Lantra Awards Chainsaw Training Instructors – are they any good – how do we know?
Recertification Event – Kent, October 2017 – Sweet chestnut
Standards, standards and more standards.
Lantra Awards recently held a mandatory recertification event on our site in Kent this October.
Students on our range of chainsaw and climbing courses are normally assessed at the end of the course in the relevant City & Guilds units. This means that they should be used to having their skills tested, and hopefully recognised by the award of a certificate of competence or license to practice and skills card. These qualifications are the gateway to employment by most arboricultural and forestry businesses.
City & Guilds assessors will have gone through a technical evaluation, followed up by assessing training and standard setting. Lantra Award Instructors and Assessors will have gone through an in depth telephone interview, at first to see whether they are suitable to progress to the technical evaluation, followed up by instructional techniques and technical standards courses. Prior to around 2006 there were also frequent recertification events (a mini technical evaluation if you like), jointly applicable for those NPTC assessors and Lantra instructors to take part in.
The last few years have seen the awarding bodies work together less, running less frequent update events. These updates have been variable, some extremely positive and useful, whereas others have involved a lot of hot air, and not much skill demonstration. This changed subtly last year when Lantra ran a chainsaw training course and climbing update (again compulsory), where a little skill demonstration was required. This however was a minor part of the day and it seemed more about facilitation discussion rather than testing ability seriously.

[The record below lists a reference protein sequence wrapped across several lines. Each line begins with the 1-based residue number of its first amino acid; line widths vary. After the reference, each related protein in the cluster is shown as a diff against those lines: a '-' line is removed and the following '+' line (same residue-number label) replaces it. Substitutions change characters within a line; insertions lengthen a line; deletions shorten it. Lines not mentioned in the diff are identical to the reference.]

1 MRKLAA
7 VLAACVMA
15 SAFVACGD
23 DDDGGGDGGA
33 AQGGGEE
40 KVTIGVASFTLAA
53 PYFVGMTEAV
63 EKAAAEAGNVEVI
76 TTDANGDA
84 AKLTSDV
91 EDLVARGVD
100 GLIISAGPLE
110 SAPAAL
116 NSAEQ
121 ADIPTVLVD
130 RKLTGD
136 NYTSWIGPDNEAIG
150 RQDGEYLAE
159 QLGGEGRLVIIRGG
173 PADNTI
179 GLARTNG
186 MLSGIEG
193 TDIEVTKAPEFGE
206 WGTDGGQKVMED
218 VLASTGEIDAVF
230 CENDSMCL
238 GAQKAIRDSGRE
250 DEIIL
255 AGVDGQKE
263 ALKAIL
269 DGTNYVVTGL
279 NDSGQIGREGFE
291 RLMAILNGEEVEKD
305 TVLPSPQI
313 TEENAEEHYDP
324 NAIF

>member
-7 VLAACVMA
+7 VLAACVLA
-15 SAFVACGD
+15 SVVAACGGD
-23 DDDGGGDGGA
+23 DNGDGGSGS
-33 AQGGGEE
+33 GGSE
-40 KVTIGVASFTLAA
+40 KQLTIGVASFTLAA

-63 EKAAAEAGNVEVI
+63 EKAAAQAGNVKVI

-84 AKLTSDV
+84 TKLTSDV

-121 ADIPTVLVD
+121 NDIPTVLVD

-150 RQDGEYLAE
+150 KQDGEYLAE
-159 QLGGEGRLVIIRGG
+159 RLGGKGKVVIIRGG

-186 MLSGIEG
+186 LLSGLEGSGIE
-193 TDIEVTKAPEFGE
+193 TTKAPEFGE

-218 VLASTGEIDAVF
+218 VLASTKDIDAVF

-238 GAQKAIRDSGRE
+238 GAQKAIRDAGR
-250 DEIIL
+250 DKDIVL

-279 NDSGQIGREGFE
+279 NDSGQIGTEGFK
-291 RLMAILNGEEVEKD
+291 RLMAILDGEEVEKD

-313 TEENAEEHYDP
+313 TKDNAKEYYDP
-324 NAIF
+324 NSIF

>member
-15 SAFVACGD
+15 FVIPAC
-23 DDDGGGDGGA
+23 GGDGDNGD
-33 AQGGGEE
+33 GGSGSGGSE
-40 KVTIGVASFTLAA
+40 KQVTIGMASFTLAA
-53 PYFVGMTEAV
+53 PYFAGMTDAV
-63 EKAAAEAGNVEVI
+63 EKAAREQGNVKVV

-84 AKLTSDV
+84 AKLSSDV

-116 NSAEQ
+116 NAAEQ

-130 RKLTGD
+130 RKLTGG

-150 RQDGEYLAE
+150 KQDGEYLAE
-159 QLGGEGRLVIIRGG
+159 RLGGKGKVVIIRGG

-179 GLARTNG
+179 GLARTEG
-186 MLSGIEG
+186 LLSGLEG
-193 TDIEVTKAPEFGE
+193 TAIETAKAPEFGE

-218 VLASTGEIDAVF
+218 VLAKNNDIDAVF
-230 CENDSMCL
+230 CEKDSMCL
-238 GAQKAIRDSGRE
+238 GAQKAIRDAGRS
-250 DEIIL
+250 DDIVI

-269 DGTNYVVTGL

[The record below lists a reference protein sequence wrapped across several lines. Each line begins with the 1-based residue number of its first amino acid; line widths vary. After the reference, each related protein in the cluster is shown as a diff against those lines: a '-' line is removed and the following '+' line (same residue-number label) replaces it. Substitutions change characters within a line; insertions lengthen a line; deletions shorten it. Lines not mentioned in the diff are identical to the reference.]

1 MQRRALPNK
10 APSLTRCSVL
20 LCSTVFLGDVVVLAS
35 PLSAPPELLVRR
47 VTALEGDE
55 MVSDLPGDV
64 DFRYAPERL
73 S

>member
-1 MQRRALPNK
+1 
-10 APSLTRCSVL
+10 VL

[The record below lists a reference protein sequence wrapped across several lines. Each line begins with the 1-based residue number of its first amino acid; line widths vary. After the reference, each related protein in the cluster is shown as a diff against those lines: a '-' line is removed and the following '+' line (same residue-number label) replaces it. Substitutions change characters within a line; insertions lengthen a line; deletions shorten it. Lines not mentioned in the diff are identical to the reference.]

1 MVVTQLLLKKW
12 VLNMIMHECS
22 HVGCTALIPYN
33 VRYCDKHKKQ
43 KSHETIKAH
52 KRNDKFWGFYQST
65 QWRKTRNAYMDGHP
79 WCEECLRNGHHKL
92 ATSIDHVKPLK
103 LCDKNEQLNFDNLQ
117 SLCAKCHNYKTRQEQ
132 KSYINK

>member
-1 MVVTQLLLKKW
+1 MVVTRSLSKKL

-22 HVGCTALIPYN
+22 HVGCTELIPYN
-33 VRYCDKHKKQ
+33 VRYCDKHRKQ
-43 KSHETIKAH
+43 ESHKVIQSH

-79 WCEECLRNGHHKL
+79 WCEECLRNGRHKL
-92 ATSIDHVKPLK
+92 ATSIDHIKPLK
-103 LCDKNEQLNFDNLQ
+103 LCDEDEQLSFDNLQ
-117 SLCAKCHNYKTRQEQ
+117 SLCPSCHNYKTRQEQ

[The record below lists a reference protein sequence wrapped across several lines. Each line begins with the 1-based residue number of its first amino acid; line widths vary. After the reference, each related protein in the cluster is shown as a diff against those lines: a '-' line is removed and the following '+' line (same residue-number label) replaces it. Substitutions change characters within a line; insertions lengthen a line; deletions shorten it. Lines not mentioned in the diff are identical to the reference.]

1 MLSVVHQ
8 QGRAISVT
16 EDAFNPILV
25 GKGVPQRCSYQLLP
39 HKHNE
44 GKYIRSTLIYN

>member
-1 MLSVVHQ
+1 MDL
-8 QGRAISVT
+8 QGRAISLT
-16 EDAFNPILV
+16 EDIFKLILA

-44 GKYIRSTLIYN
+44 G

In a welcome move to maintain high standards, Lantra now require ALL chainsaw training instructors to attend and pass a thorough skills, knowledge & experience test - the recertification event.
After coffee and introductions, the day started with a ‘motivational’ briefing by the Technical Standards Verifier (TSV) team, where some previous poor performance was pointed out.
The consequences of any such poor performance was stated immediately and in some cases resulted in a development plan to address particular areas. If instructors are unable to rectify the poor performance and complete the recertification, it can ultimately result in the instructor having their status immediately removed.
With a range of chainsaw chains present, we had to identify and list the type, size as well as main sharpening specifications. An example being, ‘21BPX – a 0.325 pitch 1.5mm gauge semi chisel chain with bumper drive links requiring a 4.8mm file at 30 degrees and 10 degrees.’
These answers were then marked as a group and handed to the TSVs; who thoroughly enjoyed discovering who had scored 100%!
Then came the first part of the practical assessment - to set up and perform the 4 small tree felling cuts – step, 80/20, spear and double v on trees under 200mm (the so called titchy trees!) Fueling, starting and site organisation were all set out to look as if we were demonstrating to a group on a normal chainsaw course.
After a quick debrief on these cuts, we were then asked to perform the 4 main cuts for trees under 380mm, the small tree felling cuts – Standard, split level, dog tooth and Danish or safe corner. We were also asked to exhibit hung up tree techniques with winch use or explanation demo. Feedback was given on the cuts as the TSVs circulated the site, with the work graded on the performance scale listed at the end of the article.